President's Commentary: Robots Will Change the Battlespace

December 1, 2019
By Lt. Gen. Robert M. Shea, USMC (Ret.)

Advances in sensor mechanics and the advent of artificial intelligence have cleared the way for robots to play an increasingly greater role in military operations. Their growing versatility allows them to serve multiple functions in the military, from basic assistance to assumption of full combat roles. They can inter alia, lighten a warfighter’s load, provide search and rescue capabilities, perform surveillance missions, engage in casual evacuation, provide resupply and conduct hazardous route reconnaissance. Within 10 years, we may see them driving supply vehicles in convoys.

These activities all involve support. They include the potential for reducing manpower, easing the logistical burden on individuals and substituting for personnel in dangerous environments.

These activities are not limited to land or air. Submersible robots can carry out a variety of undersea duties that provide an unacceptable risk to humans. They also can perform tasks that cannot be undertaken by individual humans.

Robotic capabilities can go far beyond mere support. Weapons platforms can be mounted on robots to turn them into mechanical warfighters. Add sophisticated sensors and a weaponized robot can assist in protecting a formation’s exposed flank. Over time, robots will assume many of the same functions as humans. These mechanical marvels will move up the ranks from combat support devices to full-fledged combat partners.

The innovations that will underpin this capability already are appearing in today’s robots. Devices now are developing a sense of touch that will enable them to experience graduated dexterity and react to different degrees of contact with other objects, just as humans sense with their arms and hands.

Artificial intelligence (AI) and machine learning, particularly deep learning, lead the way in blazing new trails for robots. Researchers are developing schemes for human judgments, and these developments need to be integrated with other capabilities into the evolution of robots. Being able to integrate human judgments and reasoning with other innovative and evolving technologies will be essential.

The autonomous machines will have to be adaptable to the electronic warfare environment, so they can maneuver in the battlespace without being manipulated, destroyed or rendered ineffective. Radio frequency (RF) spectrum management will be necessary for robotic advances so they can operate effectively in what is rapidly becoming a congested RF environment. They will require access to intelligence information to include AI and machine learning to heighten situational awareness during their operation. This ultimately may lead to direct links and integration with other platform sensors and battlefield robots. Similarly, a robot must be able to send its own collected information to other platforms and sensors.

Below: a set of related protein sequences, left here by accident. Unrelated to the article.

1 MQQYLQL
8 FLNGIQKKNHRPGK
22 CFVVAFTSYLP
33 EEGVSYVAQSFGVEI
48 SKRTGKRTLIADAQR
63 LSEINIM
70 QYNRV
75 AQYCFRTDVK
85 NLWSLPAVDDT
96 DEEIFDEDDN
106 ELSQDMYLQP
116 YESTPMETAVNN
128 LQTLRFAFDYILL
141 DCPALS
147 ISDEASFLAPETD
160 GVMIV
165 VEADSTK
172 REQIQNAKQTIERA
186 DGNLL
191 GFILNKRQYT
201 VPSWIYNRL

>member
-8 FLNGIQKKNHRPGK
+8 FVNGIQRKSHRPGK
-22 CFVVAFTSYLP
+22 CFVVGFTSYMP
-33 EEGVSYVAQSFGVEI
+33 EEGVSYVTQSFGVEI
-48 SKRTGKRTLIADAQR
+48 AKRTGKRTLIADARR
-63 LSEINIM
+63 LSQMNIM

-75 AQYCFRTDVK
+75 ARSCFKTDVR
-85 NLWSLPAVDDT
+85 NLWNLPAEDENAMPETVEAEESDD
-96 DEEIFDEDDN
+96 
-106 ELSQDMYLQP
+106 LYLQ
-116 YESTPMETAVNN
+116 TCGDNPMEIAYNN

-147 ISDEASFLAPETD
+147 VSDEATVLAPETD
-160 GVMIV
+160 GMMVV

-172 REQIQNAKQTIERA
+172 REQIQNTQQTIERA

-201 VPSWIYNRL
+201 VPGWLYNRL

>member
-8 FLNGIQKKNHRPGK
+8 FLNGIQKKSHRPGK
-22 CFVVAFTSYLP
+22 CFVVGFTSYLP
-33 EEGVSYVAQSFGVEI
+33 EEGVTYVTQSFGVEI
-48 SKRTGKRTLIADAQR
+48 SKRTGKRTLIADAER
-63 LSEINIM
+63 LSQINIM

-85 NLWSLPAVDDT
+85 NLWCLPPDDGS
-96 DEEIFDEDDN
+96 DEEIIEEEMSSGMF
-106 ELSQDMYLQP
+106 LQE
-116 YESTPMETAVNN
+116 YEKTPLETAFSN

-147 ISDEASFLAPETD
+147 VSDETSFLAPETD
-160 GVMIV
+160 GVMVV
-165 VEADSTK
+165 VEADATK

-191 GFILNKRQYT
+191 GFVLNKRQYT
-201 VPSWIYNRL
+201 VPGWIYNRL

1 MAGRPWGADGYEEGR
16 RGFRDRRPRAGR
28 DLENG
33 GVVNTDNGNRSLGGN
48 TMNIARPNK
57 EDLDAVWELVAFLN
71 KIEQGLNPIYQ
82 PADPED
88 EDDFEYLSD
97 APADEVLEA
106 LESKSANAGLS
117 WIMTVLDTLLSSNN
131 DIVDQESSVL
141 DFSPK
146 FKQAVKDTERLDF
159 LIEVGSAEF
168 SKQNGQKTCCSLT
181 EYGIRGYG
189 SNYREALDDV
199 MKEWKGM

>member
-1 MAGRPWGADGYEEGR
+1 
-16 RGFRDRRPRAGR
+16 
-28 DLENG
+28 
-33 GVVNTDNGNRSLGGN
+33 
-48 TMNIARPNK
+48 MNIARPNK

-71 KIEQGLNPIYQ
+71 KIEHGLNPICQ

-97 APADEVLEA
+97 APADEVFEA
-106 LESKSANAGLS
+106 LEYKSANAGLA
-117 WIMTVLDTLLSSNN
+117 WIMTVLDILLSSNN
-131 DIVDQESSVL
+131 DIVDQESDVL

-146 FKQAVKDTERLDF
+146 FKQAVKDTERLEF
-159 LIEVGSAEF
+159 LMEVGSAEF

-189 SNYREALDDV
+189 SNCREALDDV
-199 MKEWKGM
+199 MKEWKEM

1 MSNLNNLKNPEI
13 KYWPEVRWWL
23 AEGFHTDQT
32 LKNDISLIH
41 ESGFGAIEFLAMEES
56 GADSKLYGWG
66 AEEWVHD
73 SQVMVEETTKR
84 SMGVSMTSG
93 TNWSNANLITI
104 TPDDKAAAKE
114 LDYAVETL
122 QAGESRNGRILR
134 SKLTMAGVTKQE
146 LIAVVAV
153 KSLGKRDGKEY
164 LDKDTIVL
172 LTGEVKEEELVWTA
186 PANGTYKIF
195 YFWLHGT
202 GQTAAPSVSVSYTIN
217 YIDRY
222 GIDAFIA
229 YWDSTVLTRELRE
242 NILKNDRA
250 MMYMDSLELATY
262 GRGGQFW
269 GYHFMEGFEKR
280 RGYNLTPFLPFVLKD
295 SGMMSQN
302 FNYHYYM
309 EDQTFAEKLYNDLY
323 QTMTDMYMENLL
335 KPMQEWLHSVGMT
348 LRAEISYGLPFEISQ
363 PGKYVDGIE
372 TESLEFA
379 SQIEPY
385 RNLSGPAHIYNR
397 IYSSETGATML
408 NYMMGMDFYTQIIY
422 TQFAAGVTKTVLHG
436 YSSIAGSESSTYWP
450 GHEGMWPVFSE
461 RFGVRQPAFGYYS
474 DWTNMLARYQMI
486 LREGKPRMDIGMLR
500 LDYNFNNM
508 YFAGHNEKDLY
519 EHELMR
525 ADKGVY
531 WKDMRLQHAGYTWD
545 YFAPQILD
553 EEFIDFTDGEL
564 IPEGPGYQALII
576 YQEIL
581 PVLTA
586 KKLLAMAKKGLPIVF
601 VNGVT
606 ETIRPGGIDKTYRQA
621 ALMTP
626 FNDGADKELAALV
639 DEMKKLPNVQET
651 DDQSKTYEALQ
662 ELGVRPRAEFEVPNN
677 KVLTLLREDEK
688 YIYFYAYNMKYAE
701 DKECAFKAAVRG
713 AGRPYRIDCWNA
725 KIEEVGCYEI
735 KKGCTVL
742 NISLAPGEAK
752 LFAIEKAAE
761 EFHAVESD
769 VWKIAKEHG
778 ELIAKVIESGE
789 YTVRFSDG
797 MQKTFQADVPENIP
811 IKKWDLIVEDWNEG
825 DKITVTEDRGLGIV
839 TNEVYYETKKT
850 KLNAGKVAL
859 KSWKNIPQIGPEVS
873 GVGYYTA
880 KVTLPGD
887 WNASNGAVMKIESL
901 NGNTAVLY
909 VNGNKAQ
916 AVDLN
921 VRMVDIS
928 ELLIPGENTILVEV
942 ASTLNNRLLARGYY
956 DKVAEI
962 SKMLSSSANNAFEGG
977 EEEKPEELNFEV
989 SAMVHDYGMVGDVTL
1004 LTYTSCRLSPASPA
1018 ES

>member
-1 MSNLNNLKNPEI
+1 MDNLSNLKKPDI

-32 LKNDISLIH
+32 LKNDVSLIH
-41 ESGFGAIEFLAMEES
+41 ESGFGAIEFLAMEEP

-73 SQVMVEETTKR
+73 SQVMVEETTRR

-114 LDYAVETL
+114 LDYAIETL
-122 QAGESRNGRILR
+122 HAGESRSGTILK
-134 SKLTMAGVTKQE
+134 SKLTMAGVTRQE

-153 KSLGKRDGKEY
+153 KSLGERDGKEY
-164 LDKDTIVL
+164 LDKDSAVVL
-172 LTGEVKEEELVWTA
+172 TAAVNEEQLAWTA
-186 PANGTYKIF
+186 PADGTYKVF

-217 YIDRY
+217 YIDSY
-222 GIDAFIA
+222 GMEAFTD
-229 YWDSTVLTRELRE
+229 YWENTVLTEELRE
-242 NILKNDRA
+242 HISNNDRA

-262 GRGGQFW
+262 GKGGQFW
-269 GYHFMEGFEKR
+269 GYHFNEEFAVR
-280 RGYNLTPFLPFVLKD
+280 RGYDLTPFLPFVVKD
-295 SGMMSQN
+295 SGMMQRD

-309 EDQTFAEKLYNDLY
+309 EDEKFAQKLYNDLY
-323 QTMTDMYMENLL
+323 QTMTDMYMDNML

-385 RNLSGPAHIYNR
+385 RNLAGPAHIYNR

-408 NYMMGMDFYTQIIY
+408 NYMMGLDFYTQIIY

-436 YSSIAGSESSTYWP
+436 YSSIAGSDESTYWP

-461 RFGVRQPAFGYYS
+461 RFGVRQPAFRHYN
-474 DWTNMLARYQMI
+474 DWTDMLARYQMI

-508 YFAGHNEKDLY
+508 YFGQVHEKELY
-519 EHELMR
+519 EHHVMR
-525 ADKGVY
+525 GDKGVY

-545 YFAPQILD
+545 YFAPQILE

As with any innovation, the advent of human-like characteristics raises ethical questions. With robots becoming more autonomous, their weaponization will require a degree of human presence, perhaps in their software algorithms. Cameras and other sensors can feed information back to an operator who can alter the robot’s mission or even pull the plug, if necessary. The operator must be given defined rules of engagement for the robot that parallel those of humans, with these rules embedded in the machine’s software. For example, an armed robot acting autonomously must be able to determine when an enemy is in a position of surrender, as opposed to continuing as a combatant.

As responsibility for the robot becomes an issue, who will answer for a robot that causes harm when it malfunctions—or even when it performs properly? Is it the manufacturer? Is it the writer(s) of the software algorithms? Is it the robot’s unit commander, or even the actual operator? Owing to this conundrum, a human must be in the loop.

Training is important. In addition to knowing how to control a robot and taking advantage of its capabilities to the fullest, an operator must be able to diagnose developing problems with the robot. In managing and controlling the robot’s behavior, the operator must ensure safety and verify that the robot is not engaging in unsafe or unethical actions that put people in harm’s way or lead to faulty decisions.

Robots are the battlefield equivalent of a bull market for the military. Our adversaries know that too, and they are working on AI developments to generate their own capabilities. The commercial sector is a font of innovation for robotics, and others undoubtedly will tap that resource.

The robotic revolution is upon us, and incredible advances lie ahead. No one can predict the ultimate destination—if there is one—and no one can count on ideas and plans coming to fruition as intended. For the future of robots, the creativity and innovation of the commercial sector appear to have the lead.

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